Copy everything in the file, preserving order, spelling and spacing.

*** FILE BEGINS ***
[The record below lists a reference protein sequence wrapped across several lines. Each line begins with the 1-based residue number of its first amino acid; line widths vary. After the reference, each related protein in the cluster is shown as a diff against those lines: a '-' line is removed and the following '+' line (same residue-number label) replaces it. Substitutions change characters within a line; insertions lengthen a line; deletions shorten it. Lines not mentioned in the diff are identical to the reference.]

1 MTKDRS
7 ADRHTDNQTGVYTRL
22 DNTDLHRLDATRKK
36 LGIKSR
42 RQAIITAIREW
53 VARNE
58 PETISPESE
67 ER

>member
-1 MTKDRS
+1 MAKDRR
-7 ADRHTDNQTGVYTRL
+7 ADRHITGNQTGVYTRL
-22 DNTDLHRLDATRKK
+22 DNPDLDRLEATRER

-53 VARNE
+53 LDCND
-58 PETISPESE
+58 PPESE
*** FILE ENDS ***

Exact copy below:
[The record below lists a reference protein sequence wrapped across several lines. Each line begins with the 1-based residue number of its first amino acid; line widths vary. After the reference, each related protein in the cluster is shown as a diff against those lines: a '-' line is removed and the following '+' line (same residue-number label) replaces it. Substitutions change characters within a line; insertions lengthen a line; deletions shorten it. Lines not mentioned in the diff are identical to the reference.]

1 MTKDRS
7 ADRHTDNQTGVYTRL
22 DNTDLHRLDATRKK
36 LGIKSR
42 RQAIITAIREW
53 VARNE
58 PETISPESE
67 ER

>member
-1 MTKDRS
+1 MAKDRR
-7 ADRHTDNQTGVYTRL
+7 ADRHITGNQTGVYTRL
-22 DNTDLHRLDATRKK
+22 DNPDLDRLEATRER

-53 VARNE
+53 LDCND
-58 PETISPESE
+58 PPESE